In a spirit of transparency, innovation, etc, we thought it might be interesting to print an actual response from Oxfam’s senior management – this is from Penny Lawrence, Oxfam GB’s Deputy Chief Executive.
And what’s Oxfam’s response to Duncan’s challenges? Well it would be churlish, of course, (if understandable) to ask what experience of actually running a large organisation Duncan has!! [DG’s answer – ‘none, thank God’]
I guess the fact that we pay Duncan to criticise our status quo is a reasonably healthy sign of our recognition that Oxfam needs to transform, and will only do so being confident in hearing challenging voices….. but there are real challenges as to how on earth you get there.
Taking more of a ‘systems’ approach is definitely helpful, but even a systems approach still has boundaries and isn’t set up for dealing with unpredictability and uncertainty. Whilst many of us in INGOs would agree that what’s needed is transformational change, we also know there are dangers of throwing every part of our system into uncertainty and change, no matter how appealing it is to be seen as an ‘ecosystem gardener’! Evidence warns us that significant organisational change causes us to look internally for too long. The people who matter, i.e. poor communities, let alone our supporters and staff, tell us they want Oxfam to focus on making a difference in their lives and context, not just our own.
But we have to change to remain relevant and to have any impact or influence in the future….. So can we identify those parts of Oxfam that have to transform and if so, how do we practically deliver such change?
Which parts of Oxfam will best serve our goals by remaining hierarchical to deliver efficiently in the future with clear lines of authority; clear ‘roles’, standards and expectations; eg our financial management, compliance with employment laws; the way we deal with management crises or large scale humanitarian responses…….. and which parts of Oxfam will deliver best as flotillas and networks eg. knowledge hubs, developing innovative new business models that really challenge the ‘inertia in our programme development’ etc. Then how do we as one organization combine the supertanker and the flotilla? e.g. finding ways to enable staff to negotiate their roles with leaders and managers in both Oxfam ‘structures’ to get the best out of them and deliver most impact WITH efficiency for poor communities and supporters alike?
These are real leadership and practical organisational challenges. It’s really interesting to see that as many as 300 far sighted US companies, including online shoe retailer Zappos.com, which have gone for more self-organising, self-managing, ‘non-boss’ structures, may have achieved more agile ways of working, but they are struggling with staff disaffection.
For Oxfam we’ve identified 3 or4 steps we want to take.
We absolutely have to get better at learning, failing forward etc, but unless we can really show that this is the path to success on the outside, as well as inside Oxfam, we won’t make much headway. Unless we can convince the public and investors/donors not to expect zero percentage failure rate from aid – that we need to innovate, which involves taking risks and failing more, that their money will be better spent on learning what can influence/go to scale/have most impact, and that may need us to test – learn – adapt (sounds so much more palatable than fail!), then we won’t be able to get traction to transform. We most probably have to do this as a sector, rather than just one agency.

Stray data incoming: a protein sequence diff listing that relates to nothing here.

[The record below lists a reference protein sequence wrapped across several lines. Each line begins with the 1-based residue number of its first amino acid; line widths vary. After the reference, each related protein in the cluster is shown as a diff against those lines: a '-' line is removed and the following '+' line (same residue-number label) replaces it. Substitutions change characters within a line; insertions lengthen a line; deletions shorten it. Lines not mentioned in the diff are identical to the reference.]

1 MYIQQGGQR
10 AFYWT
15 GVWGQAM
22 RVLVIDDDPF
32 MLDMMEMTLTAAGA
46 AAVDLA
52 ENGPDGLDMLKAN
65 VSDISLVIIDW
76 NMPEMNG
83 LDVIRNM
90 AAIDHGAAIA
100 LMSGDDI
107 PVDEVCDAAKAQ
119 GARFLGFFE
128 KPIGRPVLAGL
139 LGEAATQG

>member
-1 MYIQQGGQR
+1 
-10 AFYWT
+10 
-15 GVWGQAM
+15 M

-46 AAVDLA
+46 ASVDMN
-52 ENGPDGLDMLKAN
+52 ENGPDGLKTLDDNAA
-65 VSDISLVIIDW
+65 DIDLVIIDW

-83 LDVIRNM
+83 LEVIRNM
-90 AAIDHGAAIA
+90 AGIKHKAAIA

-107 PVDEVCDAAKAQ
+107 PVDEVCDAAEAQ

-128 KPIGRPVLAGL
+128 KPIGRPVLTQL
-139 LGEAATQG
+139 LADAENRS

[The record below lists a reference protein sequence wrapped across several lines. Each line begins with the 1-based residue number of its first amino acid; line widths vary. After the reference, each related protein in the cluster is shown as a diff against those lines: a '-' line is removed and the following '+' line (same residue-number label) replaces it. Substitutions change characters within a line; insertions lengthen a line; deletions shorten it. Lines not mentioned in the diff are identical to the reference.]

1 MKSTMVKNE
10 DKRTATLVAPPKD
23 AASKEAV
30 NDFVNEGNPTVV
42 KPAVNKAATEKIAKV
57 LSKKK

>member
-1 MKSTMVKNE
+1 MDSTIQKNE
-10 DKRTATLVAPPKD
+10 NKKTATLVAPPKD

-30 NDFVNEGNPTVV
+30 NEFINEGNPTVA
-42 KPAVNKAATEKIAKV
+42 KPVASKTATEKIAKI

We need to get better at using the opportunities for change that we already have. Our One Oxfam internationalisation process (all 17 Oxfam affiliates coming together to work as one organization in any given country or issue) offers real opportunities. We have started to identify those parts of Oxfam where our outcomes/clients will benefit most from a more ‘experimental approach’, which will involve a more self-organised structure where leaders provide overall direction and support and teams are then evaluated against the value of learning they generate, and enabled to take risks and experiment. This could be through innovative business models, developing new ways of learning, developing a knowledge network, etc. That’s the aspiration – next we have to work out what kind of cross-Oxfam management structures can deliver it.
And most importantly, we have to get better at identifying and valuing the skills and attributes of the people we need to attract (and retain) to work in and with Oxfam. People who have more of a ‘quantum’ mindset…..people who can thrive in uncertainty and in not knowing, who can transfer learning to different contexts. And we need to start with really upping our game on recognising and valuing such talent where we already have it. We need to find creative ways to both enable our highly motivated, values driven staff and volunteers to develop their own talents and interests AND our organisational goals and ambitions. We have to be an employer of choice who supports both individual and organisational interests.